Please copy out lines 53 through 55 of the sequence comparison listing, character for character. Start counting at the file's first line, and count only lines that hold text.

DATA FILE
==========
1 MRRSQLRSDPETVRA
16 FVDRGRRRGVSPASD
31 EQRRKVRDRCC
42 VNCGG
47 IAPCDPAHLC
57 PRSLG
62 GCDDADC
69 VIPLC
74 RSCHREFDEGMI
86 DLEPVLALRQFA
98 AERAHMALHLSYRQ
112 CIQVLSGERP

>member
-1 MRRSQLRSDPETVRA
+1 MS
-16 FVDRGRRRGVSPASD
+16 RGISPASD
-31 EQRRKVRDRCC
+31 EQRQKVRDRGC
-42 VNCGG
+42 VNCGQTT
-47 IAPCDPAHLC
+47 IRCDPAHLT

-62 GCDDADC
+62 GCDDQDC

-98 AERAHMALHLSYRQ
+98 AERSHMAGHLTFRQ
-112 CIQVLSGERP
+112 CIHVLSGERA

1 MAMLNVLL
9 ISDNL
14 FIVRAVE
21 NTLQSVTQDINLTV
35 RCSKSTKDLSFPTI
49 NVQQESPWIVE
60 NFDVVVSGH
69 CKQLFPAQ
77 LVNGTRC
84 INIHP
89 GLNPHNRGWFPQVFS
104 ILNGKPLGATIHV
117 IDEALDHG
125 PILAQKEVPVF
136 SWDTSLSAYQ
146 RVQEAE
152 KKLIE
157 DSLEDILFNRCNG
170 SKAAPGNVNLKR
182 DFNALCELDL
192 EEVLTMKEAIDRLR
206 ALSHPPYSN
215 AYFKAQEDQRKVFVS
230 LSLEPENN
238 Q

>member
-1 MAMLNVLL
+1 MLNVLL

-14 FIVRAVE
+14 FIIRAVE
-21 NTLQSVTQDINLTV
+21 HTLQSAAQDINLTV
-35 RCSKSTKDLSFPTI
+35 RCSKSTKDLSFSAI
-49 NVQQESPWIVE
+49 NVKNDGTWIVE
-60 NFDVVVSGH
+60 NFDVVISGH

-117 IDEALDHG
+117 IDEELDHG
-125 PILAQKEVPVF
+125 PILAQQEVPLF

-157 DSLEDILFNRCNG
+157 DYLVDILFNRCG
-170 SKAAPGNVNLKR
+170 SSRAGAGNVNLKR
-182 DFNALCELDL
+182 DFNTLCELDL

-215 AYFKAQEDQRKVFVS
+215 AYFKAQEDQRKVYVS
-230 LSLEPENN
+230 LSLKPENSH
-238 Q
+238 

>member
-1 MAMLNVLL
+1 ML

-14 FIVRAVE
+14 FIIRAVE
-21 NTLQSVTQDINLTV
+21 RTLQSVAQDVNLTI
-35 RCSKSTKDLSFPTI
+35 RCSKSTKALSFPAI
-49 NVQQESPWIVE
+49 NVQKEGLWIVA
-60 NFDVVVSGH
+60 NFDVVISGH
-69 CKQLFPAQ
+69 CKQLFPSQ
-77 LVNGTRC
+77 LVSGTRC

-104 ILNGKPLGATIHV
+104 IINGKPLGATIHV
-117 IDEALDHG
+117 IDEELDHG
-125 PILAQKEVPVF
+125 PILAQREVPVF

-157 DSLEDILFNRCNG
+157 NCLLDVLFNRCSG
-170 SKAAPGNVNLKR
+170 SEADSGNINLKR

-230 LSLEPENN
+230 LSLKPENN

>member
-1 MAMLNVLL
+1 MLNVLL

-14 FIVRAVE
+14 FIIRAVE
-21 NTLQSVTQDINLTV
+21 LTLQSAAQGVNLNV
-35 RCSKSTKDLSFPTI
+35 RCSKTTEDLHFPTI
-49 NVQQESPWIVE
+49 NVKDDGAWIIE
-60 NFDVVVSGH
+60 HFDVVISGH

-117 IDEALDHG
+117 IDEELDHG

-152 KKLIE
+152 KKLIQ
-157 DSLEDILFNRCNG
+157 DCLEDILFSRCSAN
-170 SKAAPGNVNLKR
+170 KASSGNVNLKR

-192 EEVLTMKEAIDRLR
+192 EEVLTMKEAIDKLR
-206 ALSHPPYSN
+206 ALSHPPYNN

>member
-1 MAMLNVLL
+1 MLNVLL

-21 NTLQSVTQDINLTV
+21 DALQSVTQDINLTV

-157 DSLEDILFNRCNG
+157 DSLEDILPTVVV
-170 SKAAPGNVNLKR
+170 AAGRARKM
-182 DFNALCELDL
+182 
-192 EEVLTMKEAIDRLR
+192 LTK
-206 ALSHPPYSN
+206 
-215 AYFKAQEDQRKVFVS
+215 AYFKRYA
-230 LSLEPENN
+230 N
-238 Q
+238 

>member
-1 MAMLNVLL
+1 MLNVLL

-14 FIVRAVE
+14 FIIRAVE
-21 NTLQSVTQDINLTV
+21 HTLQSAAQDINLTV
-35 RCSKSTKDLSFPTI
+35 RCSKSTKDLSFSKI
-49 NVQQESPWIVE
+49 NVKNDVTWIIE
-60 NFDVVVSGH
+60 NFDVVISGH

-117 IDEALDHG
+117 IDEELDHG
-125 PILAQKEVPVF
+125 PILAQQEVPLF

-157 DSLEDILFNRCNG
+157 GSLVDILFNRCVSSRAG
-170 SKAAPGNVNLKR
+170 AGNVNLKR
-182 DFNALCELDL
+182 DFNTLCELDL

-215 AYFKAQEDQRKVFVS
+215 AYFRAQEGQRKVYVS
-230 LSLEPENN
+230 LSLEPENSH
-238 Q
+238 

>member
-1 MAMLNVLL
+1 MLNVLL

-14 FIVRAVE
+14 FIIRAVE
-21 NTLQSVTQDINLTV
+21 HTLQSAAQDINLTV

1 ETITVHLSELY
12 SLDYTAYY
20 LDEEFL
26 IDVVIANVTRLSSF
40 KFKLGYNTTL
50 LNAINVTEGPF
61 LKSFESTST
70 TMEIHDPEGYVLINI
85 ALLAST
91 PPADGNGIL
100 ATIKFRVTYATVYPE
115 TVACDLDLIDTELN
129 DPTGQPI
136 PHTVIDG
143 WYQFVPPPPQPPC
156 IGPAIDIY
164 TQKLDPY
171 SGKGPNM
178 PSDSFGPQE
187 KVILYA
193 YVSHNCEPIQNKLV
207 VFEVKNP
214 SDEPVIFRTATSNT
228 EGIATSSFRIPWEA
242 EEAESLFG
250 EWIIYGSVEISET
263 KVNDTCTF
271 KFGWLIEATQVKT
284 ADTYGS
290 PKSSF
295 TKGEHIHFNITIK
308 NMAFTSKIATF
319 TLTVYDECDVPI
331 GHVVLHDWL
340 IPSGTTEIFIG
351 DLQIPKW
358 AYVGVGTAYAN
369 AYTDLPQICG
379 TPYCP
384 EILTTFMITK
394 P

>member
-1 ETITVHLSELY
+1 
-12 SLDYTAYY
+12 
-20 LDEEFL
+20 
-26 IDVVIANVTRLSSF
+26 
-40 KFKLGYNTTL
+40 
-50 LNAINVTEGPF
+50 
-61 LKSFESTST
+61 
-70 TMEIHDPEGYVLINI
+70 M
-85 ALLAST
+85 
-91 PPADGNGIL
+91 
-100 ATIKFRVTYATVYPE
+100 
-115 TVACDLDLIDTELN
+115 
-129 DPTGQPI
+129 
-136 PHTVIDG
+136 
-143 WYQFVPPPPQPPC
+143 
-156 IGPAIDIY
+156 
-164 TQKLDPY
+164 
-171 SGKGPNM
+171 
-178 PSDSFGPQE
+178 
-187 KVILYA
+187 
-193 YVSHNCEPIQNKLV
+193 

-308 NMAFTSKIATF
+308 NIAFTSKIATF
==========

230 LSLEPENN
238 Q

>member